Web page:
October 9, 2010

Shadrach, Meshach and Abednego had learned at an early age that they could trust God no matter what.  So the refused to worship a man, or something they knew was not a god, even if it meant possible death.  You probably know the story, but lets pick it up in Daniel, chapter three:

Furious with rage, Nebuchadnezzar summoned Shadrach, Meshach and Abednego. So these men were brought before the king, and Nebuchadnezzar said to them, “Is it true, Shadrach, Meshach and Abednego, that you do not serve my gods or worship the image of gold I have set up?  Now when you hear the sound of the horn, flute, zither, lyre, harp, pipes and all kinds of music, if you are ready to fall down and worship the image I made, very good. But if you do not worship it, you will be thrown immediately into a blazing furnace. Then what god will be able to rescue you from my hand?”

Shadrach, Meshach and Abednego replied to the king, “O Nebuchadnezzar, we do not need to defend ourselves before you in this matter.  If we are thrown into the blazing furnace, the God we serve is able to save us from it, and he will rescue us from your hand, O king.  But even if he does not, we want you to know, O king, that we will not serve your gods or worship the image of gold you have set up.”

The King James version renders verse 18 like this, “But if not, be it known unto thee, O king, that we will not serve thy gods, nor worship the golden image which thou hast set up.”

I’m afraid I can’t give attribution or verification to this next story, but I heard ( back when more people had at least rudimentary knowledge of the Old Testament) on the eve of a great invasion when England was on the edge of destruction, that Winston Churchill gave a radio address where he simply stated, “But if not.”  and it was a rallying cry to all who could hear that they would not surrender, they would not bow down to Hitler.  The British people rallied behind their leader and repelled the enemy.  Again, I don’t know any source for that story, so perhaps it was just a wonderful sermon illustration from a fertile mind.  But I think it’s true.  And I like it regardless.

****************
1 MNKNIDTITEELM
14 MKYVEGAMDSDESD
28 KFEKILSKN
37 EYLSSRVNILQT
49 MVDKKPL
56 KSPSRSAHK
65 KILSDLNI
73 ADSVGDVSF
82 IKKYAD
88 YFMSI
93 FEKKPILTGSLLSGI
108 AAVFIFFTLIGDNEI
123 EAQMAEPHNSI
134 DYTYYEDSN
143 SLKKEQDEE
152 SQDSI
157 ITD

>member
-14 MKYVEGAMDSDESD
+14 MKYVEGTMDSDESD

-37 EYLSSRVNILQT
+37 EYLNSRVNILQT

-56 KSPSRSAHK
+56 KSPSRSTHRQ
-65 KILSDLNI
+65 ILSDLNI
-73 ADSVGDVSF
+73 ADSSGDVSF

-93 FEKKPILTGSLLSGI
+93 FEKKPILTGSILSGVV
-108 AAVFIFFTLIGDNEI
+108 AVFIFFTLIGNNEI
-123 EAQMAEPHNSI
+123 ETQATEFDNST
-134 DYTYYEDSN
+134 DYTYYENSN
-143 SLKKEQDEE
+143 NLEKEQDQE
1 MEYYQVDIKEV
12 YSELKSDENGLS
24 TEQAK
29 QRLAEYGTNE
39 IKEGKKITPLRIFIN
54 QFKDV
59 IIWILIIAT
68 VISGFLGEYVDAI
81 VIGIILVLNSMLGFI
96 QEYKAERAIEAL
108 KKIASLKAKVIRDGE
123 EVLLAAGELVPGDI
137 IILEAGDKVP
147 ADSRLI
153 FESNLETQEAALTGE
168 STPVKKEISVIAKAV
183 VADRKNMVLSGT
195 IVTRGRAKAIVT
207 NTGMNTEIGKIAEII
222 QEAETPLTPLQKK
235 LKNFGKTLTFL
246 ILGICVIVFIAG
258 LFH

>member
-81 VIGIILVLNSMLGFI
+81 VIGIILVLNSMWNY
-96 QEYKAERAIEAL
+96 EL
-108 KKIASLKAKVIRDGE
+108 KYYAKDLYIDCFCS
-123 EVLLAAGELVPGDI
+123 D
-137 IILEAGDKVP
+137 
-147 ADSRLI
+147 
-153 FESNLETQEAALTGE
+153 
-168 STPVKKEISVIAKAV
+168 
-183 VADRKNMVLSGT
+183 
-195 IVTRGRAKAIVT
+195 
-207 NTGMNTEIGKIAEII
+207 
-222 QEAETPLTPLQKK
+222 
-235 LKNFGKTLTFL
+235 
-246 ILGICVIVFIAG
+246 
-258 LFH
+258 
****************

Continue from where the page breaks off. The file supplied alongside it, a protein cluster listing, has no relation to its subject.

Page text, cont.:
That is the attitude I a currently striving towards.  I want to be a man who trusts God not matter what.   I believe he will relieve and restore me.  I believe that very soon I will again be serving in a meaningful, productive ministry that brings glory to God.  I believe it.  I want to say even if that doesn’t happen, I will still serve, follow and love God.  I want to be able to say, “But if not…I will serve no other god. ”

So these days, in addition to that perfect fit that is waiting for me, I pray for courage in case I miss it; or already have.  Some days reading the Bible brings hope (I know the plans I have for you, says the Lord…).  Some days it brings  promise (Ask, and you will receive, seek you will find, knock and the door will be opened to you.)  Some days, however, it is good to read how other ordinary people handled adversity, and how these ordinary people did extraordinary things.  Because I don’t serve a God of ordinary, I serve an extraordinary God, who will deliver me.

But…if not…


One Response to “But…”

  1. Sue said

    Wow. This post greatly encourages me to find miracles and blessing in the middle of persecution. God will indeed deliver his children from the fiery furnace and with “more than” we could ever ask or imagine. He sees everything. He knows all about it. He is faithful. I doubt God will allow you to miss his (next) place of service for you because of how much he loves you and is preparing for you. Even so, count me as one who is encouraged by your right-now-service thru this blog. Did I remember to thank you? Thank you! Thank you and Thank you!

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